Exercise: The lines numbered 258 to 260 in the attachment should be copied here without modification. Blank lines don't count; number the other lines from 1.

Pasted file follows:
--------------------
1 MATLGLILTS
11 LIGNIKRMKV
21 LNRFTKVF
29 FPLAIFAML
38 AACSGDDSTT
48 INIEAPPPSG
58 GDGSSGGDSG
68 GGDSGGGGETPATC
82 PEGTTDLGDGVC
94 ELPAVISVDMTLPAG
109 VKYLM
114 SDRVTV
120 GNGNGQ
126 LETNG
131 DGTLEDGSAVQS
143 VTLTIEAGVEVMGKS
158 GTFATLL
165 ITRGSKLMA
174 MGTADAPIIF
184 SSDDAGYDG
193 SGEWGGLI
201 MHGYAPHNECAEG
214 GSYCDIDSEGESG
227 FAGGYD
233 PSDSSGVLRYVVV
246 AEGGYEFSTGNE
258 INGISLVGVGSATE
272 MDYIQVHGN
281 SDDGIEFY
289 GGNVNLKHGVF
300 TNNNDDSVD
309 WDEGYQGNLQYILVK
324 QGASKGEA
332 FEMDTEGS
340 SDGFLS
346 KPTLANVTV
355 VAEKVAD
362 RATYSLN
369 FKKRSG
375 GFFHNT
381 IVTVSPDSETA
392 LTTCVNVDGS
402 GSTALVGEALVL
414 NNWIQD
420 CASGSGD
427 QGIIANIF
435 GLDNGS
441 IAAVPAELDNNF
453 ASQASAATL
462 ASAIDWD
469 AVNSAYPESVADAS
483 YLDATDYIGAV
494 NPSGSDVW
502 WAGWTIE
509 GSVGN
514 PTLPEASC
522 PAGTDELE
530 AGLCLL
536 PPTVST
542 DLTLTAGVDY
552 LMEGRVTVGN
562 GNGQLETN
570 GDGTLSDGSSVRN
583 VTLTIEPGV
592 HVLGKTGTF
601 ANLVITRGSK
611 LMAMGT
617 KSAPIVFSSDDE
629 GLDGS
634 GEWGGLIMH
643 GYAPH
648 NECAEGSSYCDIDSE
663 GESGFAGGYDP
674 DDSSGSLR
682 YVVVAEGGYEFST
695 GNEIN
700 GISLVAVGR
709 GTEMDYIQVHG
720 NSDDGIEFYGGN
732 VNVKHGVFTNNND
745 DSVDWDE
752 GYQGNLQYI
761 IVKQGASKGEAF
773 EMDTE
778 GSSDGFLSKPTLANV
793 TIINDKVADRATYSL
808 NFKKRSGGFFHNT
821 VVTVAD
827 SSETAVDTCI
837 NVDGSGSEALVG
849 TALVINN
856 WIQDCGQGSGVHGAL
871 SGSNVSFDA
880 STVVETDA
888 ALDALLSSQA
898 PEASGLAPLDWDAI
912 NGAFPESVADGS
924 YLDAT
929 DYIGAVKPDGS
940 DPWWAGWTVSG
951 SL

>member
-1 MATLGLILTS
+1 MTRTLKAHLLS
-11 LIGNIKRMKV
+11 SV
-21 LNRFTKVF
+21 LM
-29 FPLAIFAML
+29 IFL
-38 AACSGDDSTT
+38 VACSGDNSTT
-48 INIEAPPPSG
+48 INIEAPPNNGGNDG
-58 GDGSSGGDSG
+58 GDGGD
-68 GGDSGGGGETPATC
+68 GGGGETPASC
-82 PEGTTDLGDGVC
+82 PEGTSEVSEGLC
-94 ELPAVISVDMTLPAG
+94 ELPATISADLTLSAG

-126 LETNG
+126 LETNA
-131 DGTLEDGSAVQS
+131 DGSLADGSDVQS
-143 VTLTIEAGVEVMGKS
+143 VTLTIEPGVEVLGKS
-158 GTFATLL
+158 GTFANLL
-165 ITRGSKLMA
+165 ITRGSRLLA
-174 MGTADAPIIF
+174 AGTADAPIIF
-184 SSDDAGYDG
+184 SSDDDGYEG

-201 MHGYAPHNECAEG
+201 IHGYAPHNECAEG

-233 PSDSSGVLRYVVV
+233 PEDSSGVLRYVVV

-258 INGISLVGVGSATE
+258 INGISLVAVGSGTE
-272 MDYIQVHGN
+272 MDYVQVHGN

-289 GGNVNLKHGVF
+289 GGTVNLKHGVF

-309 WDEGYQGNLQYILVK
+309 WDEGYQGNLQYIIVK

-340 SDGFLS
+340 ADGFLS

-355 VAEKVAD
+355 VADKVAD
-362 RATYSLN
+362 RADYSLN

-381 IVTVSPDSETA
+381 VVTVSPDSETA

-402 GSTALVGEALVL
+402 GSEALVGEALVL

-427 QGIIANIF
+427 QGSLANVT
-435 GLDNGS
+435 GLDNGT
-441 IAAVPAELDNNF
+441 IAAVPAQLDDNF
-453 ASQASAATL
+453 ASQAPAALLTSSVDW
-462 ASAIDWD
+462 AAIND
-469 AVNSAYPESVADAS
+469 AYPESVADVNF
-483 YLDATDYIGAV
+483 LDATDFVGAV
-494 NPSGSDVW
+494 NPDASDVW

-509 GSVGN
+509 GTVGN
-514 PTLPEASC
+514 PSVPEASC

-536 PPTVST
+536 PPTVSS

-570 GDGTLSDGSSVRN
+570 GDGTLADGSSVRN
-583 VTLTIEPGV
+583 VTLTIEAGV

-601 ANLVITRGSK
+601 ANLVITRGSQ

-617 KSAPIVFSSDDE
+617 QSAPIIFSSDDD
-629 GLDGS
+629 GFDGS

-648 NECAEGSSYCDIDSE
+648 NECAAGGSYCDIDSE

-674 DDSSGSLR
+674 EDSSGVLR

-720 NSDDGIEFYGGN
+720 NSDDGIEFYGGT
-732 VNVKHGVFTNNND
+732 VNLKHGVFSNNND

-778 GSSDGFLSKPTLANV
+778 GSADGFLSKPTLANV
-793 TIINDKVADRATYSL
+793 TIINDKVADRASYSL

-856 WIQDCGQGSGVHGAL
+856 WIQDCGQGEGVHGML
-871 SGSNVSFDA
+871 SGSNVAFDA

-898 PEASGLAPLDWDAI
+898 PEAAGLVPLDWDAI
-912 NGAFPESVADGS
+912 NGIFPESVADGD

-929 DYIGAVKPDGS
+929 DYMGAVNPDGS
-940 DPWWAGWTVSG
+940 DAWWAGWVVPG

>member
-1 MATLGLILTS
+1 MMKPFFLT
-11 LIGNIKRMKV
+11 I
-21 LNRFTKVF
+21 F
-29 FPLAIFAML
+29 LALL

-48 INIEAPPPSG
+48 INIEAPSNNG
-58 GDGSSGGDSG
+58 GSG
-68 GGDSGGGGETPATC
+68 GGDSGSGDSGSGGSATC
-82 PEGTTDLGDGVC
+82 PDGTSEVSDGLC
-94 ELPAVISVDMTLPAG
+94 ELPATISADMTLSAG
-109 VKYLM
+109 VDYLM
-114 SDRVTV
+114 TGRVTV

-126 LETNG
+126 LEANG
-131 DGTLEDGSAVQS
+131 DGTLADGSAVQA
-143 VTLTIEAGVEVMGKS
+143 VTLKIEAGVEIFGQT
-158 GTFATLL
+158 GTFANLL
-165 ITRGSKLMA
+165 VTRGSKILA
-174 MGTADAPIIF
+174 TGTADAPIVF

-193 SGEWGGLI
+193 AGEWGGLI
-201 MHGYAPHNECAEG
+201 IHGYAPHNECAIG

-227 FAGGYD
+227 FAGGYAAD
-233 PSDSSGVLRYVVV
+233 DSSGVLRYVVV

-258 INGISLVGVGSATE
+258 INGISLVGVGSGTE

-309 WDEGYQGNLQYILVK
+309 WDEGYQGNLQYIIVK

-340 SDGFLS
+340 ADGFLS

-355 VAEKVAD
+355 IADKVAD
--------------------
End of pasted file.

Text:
-258 INGISLVGVGSATE
+258 INGISLVGVGSGTE

-309 WDEGYQGNLQYILVK